Jonas Powell, Photo Editor

c/o Jonas Powell, Photo Editor

The Michael Roth ’78 era at Wesleyan is just getting started. On Saturday afternoon, Chair of the Board of Trustees Donna Morea ’76 announced in an all-campus email that the board will extend President Roth’s contract through 2023.

“This is truly an exciting time for Wesleyan,” Morea said. “With the support of our community and Michael’s outstanding leadership, our reputation for being at the forefront of pragmatic liberal education continues to grow. I’m delighted to report that he has committed to lead Wesleyan through 2023.”

Morea praised President Roth’s “extraordinary leadership” and commitment to expanding financial aid, as well as his work on Wesleyan’s signature fundraising project, the THIS IS WHY campaign. During THIS IS WHY’s decade-long run, Wesleyan raised $482 million, and nearly 80 percent of alumni donated to the campaign. THIS IS WHY provided over $274 million for financial aid and approximately $145 million to recruit new faculty and fund programs like the Allbritton Center for the Study of Public Life, Shapiro Creative Writing Center, and the four interdisciplinary colleges that have been launched during Roth’s tenure.

“[President Roth] has worked to deepen our resolve to cultivate a supportive campus community where all have ample opportunity to thrive and participate fully in our vibrant culture,” Morea said. “Thanks to a concerted effort to expand recognition of Wesleyan, record numbers of students from around the world have sought the opportunity to learn here. Through a consultative process with all university constituencies, Michael is developing a vision for the future in ‘Beyond 2020: Strategies for Wesleyan’ that will encourage and support innovations such as our new course offerings in design and engineering.”

Wesleyan’s application pool of 12,000 candidates for the class of 2020 represented a 21 percent surge from the year before.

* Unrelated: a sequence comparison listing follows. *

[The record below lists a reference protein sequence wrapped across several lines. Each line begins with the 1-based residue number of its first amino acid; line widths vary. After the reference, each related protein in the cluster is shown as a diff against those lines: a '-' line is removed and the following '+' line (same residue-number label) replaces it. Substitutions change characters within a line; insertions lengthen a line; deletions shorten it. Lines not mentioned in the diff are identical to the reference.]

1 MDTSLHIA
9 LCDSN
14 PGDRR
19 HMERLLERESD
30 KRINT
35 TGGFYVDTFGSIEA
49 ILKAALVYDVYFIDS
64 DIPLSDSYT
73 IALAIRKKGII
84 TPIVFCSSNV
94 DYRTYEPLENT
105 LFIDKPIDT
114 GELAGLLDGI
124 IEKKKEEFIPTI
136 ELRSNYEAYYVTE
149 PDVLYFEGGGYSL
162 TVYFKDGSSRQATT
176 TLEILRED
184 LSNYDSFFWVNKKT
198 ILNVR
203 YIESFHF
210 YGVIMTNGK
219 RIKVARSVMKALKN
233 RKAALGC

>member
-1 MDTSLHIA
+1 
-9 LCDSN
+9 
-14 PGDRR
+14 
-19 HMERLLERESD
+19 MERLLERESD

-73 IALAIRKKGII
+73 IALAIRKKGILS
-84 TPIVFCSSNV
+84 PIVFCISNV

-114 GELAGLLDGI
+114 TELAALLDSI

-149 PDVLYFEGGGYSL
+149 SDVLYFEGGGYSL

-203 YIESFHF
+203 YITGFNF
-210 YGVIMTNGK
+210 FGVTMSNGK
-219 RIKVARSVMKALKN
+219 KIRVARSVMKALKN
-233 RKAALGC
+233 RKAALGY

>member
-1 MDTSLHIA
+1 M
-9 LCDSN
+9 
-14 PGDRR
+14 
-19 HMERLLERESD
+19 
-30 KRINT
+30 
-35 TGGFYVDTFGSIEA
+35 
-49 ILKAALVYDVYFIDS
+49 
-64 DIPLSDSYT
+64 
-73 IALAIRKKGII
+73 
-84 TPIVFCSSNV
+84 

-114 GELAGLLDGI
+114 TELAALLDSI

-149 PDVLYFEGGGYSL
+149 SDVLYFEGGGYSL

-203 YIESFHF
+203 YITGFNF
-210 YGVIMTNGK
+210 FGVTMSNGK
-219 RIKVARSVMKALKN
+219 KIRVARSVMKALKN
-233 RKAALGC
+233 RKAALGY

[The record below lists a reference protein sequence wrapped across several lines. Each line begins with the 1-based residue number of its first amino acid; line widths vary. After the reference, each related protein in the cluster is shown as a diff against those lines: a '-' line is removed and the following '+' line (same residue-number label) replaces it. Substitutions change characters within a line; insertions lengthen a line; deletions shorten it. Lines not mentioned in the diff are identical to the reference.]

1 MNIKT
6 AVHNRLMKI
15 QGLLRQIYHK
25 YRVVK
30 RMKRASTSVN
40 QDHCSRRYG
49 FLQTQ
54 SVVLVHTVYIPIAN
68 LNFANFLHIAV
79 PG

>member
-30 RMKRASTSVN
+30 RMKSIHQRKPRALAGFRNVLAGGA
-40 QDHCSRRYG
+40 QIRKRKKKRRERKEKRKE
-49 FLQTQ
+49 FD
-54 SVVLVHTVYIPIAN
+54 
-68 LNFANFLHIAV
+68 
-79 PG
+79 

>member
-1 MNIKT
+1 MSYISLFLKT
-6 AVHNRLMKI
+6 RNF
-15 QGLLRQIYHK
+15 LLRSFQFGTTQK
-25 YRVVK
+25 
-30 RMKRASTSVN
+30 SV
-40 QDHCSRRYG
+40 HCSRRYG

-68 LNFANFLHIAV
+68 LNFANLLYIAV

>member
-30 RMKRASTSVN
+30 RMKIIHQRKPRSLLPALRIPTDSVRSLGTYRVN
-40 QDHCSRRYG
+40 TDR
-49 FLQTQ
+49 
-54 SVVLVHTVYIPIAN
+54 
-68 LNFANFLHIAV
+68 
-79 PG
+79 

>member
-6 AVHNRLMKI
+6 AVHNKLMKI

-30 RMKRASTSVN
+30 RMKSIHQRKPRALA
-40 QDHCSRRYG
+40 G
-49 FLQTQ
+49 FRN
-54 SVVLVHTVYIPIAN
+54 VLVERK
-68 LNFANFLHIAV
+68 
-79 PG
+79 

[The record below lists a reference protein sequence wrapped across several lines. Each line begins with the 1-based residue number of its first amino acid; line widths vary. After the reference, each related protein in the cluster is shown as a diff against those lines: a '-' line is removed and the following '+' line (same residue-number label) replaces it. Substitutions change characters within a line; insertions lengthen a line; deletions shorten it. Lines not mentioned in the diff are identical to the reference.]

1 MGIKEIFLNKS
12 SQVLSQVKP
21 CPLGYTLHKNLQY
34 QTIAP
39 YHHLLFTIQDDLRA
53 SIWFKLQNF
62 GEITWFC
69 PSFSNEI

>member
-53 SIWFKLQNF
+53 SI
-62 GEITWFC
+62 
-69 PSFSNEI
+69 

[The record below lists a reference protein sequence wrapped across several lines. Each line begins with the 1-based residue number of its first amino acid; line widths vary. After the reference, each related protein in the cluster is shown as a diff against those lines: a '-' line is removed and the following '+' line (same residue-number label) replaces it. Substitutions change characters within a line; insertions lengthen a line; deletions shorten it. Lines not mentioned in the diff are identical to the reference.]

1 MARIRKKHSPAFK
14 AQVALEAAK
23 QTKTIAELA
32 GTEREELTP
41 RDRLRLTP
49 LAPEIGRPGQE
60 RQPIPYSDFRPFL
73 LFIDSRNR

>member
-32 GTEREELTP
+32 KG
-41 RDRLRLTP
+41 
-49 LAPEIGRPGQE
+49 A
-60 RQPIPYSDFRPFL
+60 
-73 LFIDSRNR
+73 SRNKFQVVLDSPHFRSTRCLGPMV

The Argus has reached out to President Roth’s office for more details on the “Beyond 2020” project and will update this article as information follows.

President Roth became president of Wesleyan on July 1, 2007. Formerly, he was president of California College of the Arts (CCA) and was the founding director of the Scripps College Humanities Institute in Claremont, Calif. Roth has been praised for growing Wesleyan’s endowment from $521.9 million to $838.8 million in the past five years, declaring Wesleyan a sanctuary campus in November, and diversifying Wesleyan’s faculty. However, his time as president has been met with opposition from student activists on issues ranging from divestment to funding for the African American Studies department (AFAM).

Roth was called upon to resign along with Vice President for Equity & Inclusion Antonio Farias by 200 students and a handful of faculty members at a town hall last October. The call came after their handling of the firing of former Associate Dean of Students Scott Backer. Backer’s record of sexual misconduct in his previous position at Vermont Academy was withheld from students until an article from the Boston Globe’s Spotlight Team uncovered the complicity of New England prep schools in shielding perpetrators.

One of the most consequential decisions President Roth made in his first few years was to end a decades-old policy of need blind admissions in 2011 in an effort to combat rising tuition costs. Ten percent of Wesleyan’s freshman class each year is now admitted through need-aware admissions. Tuition sticker fees have increased 7.2 percent since the 2013-2014 school year, now $50,312, consistent with similar increases for private universities nationwide.

President Roth has also become a champion of liberal arts education and a notable public figure in academia, especially since the release of his book “Beyond the University: Why Liberal Education Matters” in 2015. In November, he appeared on Fox News’ program Tucker Carlson Tonight to discuss sanctuary campuses. According to a report by the Chronicle of Higher Education in 2013, President Roth was the third highest-paid president in the NESCAC, behind the chief executives of Tufts University and Connecticut College. His compensation rose from $535,344 in 2008 to $735,393 in 2013.